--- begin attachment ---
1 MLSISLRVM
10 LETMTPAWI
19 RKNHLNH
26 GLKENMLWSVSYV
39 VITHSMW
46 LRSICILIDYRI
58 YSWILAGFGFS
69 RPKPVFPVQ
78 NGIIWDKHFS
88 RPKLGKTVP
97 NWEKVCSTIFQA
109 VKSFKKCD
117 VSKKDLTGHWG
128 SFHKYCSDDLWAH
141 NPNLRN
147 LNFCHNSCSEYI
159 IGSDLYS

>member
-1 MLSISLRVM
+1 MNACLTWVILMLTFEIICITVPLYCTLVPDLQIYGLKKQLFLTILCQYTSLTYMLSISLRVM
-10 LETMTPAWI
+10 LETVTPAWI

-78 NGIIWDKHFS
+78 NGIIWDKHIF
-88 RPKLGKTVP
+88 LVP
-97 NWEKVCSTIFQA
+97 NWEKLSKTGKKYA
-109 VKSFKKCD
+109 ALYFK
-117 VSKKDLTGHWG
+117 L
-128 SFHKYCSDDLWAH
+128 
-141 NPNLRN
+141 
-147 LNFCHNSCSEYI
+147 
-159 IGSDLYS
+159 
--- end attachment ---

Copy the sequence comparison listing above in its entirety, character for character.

1 MLSISLRVM
10 LETMTPAWI
19 RKNHLNH
26 GLKENMLWSVSYV
39 VITHSMW
46 LRSICILIDYRI
58 YSWILAGFGFS
69 RPKPVFPVQ
78 NGIIWDKHFS
88 RPKLGKTVP
97 NWEKVCSTIFQA
109 VKSFKKCD
117 VSKKDLTGHWG
128 SFHKYCSDDLWAH
141 NPNLRN
147 LNFCHNSCSEYI
159 IGSDLYS

>member
-1 MLSISLRVM
+1 MNACLTWVILMLTFEIICITVPLYCTLVPDLQIYGLKKQLFLTILCQYTSLTYMLSISLRVM
-10 LETMTPAWI
+10 LETVTPAWI

-78 NGIIWDKHFS
+78 NGIIWDKHIF
-88 RPKLGKTVP
+88 LVP
-97 NWEKVCSTIFQA
+97 NWEKLSKTGKKYA
-109 VKSFKKCD
+109 ALYFK
-117 VSKKDLTGHWG
+117 L
-128 SFHKYCSDDLWAH
+128 
-141 NPNLRN
+141 
-147 LNFCHNSCSEYI
+147 
-159 IGSDLYS
+159 